"With case studies drawn from anthropological investigations of chronic pain sufferers and pain clinics in the northeastern United States, the authors attempt to invent new ways of writing about this language-resistant human experience. Focused on substantive issues in the study of chronic pain, their work explores the great divide between the culturally shaped language of suffering and the traditional language of medical and psychological theorizing. They argue that the representation of experience in local social worlds is a central challenge to the human sciences and to ethnographic writing, and that meeting that challenge is also crucial to the refiguring of pain in medical discourse and health policy debates. Anthropologists, scholars from the medical social sciences and humanities, and many general readers will be interested in Pain as Human Experience. In addition, behavioral medicine and pain specialists, psychiatrists, and primary care practitioners will find much that is relevant to their work in this book."--Jacket.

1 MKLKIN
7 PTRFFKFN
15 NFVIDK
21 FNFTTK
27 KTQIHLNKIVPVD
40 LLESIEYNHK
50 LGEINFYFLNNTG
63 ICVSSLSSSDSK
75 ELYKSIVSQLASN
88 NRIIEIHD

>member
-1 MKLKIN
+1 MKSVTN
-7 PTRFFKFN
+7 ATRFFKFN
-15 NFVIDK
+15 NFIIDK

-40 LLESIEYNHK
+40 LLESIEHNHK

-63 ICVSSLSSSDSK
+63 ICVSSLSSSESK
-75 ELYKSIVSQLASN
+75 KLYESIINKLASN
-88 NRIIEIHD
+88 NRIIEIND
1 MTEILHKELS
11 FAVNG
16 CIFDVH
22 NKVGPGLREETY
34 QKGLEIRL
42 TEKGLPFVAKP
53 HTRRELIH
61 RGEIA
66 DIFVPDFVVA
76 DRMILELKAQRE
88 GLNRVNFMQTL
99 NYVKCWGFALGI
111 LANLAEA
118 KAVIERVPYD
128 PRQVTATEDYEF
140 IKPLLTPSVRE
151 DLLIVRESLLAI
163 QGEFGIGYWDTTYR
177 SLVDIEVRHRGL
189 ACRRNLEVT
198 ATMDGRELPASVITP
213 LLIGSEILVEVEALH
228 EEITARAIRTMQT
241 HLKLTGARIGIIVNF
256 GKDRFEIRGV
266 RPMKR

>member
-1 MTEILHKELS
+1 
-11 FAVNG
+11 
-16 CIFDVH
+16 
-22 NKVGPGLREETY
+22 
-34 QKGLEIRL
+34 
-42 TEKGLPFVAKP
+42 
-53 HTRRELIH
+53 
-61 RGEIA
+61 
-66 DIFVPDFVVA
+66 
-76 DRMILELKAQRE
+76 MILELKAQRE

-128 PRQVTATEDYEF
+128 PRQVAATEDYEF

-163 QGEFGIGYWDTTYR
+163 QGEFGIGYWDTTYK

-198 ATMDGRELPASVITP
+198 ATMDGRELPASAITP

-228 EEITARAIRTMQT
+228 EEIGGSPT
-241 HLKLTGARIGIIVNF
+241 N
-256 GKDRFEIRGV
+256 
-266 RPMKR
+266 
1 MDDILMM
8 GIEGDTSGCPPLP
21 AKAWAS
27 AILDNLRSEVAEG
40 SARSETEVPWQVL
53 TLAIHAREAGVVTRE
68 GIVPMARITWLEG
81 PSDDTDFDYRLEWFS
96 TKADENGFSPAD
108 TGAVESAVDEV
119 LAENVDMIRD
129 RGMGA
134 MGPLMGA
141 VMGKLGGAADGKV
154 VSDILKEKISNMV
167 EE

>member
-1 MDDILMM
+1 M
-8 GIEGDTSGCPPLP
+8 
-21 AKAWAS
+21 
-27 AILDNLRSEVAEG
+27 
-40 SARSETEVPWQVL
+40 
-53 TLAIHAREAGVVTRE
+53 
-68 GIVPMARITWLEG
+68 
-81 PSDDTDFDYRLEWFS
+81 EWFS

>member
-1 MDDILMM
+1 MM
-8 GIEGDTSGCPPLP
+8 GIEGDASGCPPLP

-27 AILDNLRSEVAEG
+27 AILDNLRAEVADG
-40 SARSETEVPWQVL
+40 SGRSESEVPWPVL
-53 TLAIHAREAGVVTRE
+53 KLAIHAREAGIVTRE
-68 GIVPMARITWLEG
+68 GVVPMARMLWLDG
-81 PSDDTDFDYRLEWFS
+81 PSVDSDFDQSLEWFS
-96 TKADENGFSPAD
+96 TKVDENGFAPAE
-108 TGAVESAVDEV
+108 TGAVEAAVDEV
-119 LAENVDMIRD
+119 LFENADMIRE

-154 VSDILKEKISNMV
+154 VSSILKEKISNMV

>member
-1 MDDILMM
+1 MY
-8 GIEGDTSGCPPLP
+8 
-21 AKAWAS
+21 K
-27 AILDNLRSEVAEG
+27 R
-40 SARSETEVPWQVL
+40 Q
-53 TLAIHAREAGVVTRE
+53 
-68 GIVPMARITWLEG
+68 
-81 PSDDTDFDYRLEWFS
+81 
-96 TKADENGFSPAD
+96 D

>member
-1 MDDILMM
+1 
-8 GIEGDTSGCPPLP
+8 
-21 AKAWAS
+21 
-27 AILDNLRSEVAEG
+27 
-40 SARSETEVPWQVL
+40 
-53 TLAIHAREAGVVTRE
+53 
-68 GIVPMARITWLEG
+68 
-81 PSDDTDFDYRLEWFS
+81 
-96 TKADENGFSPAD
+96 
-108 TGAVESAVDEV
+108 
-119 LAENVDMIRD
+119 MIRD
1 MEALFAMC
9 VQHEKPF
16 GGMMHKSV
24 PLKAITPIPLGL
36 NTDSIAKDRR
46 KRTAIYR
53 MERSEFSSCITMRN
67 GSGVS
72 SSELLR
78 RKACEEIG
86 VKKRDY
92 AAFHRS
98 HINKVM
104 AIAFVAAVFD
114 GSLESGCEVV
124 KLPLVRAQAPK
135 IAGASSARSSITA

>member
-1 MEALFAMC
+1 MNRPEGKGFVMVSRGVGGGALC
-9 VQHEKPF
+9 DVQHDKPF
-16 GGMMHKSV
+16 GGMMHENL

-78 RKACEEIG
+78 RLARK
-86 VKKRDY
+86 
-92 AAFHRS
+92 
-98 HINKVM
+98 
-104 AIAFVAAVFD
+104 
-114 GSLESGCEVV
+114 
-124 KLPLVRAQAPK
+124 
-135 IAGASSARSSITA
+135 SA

Author: Mary-Jo DelVecchio Good
Publisher: Univ of California Press
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